I just finished reading "Patriots: Surviving the Coming Collapse", and it was great. It was very enjoyable and also worthwhile which is a rare combination in fictional literature these days.

While considering my own situation I had some thoughts which might benefit other people or at least be food for thought. I am a college student and with that comes little expendable income and living in a relatively small space in a relatively large town. in short just about the worst situation possible from a preparedness standpoint. Like many readers I am not in a place where buying 40 acres in an inland mountain area with a spring is going to be feasible for years. Up until recently I thought that because I cannot be totally prepared (if that is even possible) there was no point in doing anything at all. After a lot of consideration I realized that any improvement in the area of preparedness is significant and worthwhile. I have started buying extra canned food, ammo and fuel for my portable stove--a little bit at a time.

Having a week's worth of food, 5 gallons of water [per person per day for a week] and a few boxes of ammo for each gun is an exponentially better place to be then empty cupboards and little or no ammo. I fall into the Dan Fong style of preparedness, so guns and ammo are relatively my strongest area. Back to the point I realized that any long process starts in small steps starting with the most common occurrence and moving to less likely ones. Thinking only about the most extreme (and relatively unlikely) multi generation TEOTWAWKI-type situation makes the task at hand seem so daunting it seems there is no point in even trying.

I think the place to start is by getting your finances in order
(which in this context means spending less then you make, and have something of a safety net). It is far more likely that you will have your hours cut back at work, get laid off altogether, or have one of those $500-to-$1,000 spontaneous expenses (car repair, injury, vet bills, appliance failure, etc) then that modern society will stumble or collapse. Far too many people are one or two paychecks away from the poor house and the aforementioned occurrences hit them the hardest. Having a couple months living expenses set aside is the difference between a mild inconvenience and an emergency. Even from a disaster standpoint money matters. Just look at New Orleans during [Hurricane] Katrina; people with some resources had the option to leave! [And conversely, those didn't have the means stayed put and suffered for it.]

After getting your finances in order, next focus on getting about a weeks worth of supplies, a decent first aid kit and some more ammo. With reasonable planning even lower income readers can do this. The way I did it was to tighten the proverbial belt and free up about 20 dollars a week which now goes for preparedness items. Think that is not possible? Track everything you spend money on for a couple of weeks then sit down and look at what you bought. By making drip coffee at home instead of getting caffèlattes at Starbucks, cooking instead of going out, having your Saturday night couple of drinks at home instead of a bar, et cetera, almost everyone can free up some money.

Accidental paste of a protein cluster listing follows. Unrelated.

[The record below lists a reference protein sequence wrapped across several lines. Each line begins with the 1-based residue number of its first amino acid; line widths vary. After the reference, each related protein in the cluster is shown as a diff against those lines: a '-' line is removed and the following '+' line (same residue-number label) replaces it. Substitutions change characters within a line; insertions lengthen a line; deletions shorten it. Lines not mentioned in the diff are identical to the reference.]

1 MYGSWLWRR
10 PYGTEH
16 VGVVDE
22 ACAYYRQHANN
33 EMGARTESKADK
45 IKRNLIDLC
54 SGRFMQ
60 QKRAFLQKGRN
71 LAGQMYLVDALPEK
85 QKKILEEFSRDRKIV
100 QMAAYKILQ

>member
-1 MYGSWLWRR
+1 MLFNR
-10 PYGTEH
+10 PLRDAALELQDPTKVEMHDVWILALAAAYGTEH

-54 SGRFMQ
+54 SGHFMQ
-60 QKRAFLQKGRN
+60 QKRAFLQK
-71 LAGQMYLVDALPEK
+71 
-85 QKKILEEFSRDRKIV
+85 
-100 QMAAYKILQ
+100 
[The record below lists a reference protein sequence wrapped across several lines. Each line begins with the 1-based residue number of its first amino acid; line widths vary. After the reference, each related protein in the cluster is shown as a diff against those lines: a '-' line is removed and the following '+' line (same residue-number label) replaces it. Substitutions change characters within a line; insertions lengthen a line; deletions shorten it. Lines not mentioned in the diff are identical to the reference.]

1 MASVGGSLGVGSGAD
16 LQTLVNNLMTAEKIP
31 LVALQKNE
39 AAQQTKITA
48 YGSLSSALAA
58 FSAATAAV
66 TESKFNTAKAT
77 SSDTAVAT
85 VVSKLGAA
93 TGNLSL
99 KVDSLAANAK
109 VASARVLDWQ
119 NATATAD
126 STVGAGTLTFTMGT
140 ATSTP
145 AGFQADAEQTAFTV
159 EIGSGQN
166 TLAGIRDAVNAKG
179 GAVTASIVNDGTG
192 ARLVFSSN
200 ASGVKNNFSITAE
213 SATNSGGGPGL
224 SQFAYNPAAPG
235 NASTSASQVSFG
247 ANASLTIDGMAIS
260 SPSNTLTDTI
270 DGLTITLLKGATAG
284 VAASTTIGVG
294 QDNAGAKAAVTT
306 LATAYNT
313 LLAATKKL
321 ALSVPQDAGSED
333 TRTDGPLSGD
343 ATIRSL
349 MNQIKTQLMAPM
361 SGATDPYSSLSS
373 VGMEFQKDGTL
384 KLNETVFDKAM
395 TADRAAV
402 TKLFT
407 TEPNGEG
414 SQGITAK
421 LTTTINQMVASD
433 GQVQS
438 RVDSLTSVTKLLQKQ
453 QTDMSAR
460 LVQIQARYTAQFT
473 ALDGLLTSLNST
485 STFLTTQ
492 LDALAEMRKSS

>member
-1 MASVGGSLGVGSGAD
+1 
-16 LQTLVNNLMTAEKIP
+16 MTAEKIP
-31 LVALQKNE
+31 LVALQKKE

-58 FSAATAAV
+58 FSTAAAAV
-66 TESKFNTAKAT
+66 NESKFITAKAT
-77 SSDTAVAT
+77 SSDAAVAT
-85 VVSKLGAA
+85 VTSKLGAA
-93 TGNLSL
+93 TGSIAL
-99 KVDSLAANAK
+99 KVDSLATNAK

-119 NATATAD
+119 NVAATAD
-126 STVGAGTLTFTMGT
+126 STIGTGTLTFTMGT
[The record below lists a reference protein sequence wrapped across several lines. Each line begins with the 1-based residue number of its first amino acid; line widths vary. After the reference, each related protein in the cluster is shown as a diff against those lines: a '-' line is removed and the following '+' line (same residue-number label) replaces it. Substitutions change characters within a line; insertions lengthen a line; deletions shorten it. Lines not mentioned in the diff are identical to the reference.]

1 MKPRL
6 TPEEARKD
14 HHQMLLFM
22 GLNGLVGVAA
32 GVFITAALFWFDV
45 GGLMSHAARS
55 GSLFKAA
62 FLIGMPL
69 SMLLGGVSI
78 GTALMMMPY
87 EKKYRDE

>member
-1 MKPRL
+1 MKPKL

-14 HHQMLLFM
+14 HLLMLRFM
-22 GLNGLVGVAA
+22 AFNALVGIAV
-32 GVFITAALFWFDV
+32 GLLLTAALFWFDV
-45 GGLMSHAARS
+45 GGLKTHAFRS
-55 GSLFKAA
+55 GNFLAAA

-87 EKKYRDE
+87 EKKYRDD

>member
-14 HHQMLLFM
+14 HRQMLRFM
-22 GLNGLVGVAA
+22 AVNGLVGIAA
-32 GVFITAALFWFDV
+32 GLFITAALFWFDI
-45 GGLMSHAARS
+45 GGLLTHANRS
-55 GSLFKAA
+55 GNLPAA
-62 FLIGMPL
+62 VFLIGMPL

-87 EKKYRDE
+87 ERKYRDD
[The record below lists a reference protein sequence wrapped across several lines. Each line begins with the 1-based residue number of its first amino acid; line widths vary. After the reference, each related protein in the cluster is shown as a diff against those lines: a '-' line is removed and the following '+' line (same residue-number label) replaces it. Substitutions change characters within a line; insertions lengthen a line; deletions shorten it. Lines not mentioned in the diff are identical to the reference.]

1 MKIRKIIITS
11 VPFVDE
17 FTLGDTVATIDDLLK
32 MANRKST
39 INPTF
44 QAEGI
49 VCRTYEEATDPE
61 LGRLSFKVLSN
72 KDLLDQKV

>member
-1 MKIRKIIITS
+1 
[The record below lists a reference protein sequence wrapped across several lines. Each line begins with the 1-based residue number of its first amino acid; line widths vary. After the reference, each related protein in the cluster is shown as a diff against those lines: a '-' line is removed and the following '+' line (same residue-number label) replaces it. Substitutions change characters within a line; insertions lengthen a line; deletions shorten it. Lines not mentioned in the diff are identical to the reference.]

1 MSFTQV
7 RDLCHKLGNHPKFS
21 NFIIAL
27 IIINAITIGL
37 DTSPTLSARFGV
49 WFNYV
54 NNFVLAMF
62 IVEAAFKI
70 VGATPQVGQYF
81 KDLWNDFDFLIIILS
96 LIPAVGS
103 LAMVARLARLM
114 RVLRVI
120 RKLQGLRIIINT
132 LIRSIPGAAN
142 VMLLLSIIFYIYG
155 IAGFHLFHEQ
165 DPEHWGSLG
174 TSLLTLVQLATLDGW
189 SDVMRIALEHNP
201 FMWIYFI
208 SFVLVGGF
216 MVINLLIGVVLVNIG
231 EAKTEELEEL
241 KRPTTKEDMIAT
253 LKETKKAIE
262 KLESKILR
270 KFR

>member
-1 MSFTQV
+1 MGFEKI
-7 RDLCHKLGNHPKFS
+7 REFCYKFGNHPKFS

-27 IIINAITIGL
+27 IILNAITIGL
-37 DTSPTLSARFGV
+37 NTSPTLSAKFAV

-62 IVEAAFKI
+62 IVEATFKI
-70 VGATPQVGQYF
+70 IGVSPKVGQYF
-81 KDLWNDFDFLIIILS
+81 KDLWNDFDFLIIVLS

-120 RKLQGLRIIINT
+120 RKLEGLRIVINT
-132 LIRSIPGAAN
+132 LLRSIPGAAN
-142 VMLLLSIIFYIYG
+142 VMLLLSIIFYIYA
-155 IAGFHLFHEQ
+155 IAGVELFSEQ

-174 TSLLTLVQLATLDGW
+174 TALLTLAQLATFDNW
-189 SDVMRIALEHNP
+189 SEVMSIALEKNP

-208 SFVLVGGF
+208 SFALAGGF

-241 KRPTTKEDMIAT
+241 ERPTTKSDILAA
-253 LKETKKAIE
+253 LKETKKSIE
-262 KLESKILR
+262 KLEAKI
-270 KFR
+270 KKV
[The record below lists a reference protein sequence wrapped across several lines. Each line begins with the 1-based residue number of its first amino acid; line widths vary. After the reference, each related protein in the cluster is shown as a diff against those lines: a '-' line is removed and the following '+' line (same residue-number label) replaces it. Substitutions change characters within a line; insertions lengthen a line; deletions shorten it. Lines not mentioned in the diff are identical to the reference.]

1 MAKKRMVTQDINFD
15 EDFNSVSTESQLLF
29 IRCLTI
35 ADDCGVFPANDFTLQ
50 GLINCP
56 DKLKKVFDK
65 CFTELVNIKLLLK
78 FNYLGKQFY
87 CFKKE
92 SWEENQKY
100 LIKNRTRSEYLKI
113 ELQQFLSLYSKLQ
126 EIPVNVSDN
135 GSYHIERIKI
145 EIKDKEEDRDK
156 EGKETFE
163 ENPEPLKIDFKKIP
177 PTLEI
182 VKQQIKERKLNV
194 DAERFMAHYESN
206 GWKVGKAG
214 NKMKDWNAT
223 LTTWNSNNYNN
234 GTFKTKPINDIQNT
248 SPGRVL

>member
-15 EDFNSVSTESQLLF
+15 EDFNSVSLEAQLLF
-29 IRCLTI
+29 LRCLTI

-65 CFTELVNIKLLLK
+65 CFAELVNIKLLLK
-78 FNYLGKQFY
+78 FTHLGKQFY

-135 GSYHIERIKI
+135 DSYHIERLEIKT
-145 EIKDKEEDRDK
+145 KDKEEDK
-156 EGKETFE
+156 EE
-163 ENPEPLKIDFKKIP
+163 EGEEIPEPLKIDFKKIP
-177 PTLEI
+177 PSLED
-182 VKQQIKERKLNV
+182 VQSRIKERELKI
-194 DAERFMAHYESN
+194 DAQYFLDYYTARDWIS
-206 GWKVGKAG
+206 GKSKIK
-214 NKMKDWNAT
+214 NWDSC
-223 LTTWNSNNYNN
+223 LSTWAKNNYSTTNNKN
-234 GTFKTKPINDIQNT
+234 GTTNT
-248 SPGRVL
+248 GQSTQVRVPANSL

Next comes one month worth of beans, bullets and Band-Aids. (This is the stage that I am currently working on). After that 90 days, 120, 180, et cetera.

Realistically, a person could probably not ride out TEOTWAWKI living in an apartment but that doesn't mean that it is not worth being as prepared as possible before circumstances allow for a more rural home. (Or if you do not choose that sort of lifestyle at all.) Take care of each other, - Ryan

I know there are a lot of dedicated vegetarians, including my own grandson, who would have great difficulty maintaining their ideal diet in extreme times. There is good chart available, listing plant food protein combinations
I feel that many would have to become more realistic as the hard labor required to stay alive would preclude being picky about your vittles! You would need the extra calories/fat in meat at least to a modest extent to keep up strength and vitality. We eat vegetarian 2-to-3 times weekly just to learn about it and because we just plain love veggies but we still eat quality beef/chicken/turkey/venison raised by locals the that way we would: Grass, no GMOs, and pastured poultry. Have raised all our own in the past and have facilities/land to easily do this again but we try to support our neighbors efforts to provide safe food. - Dee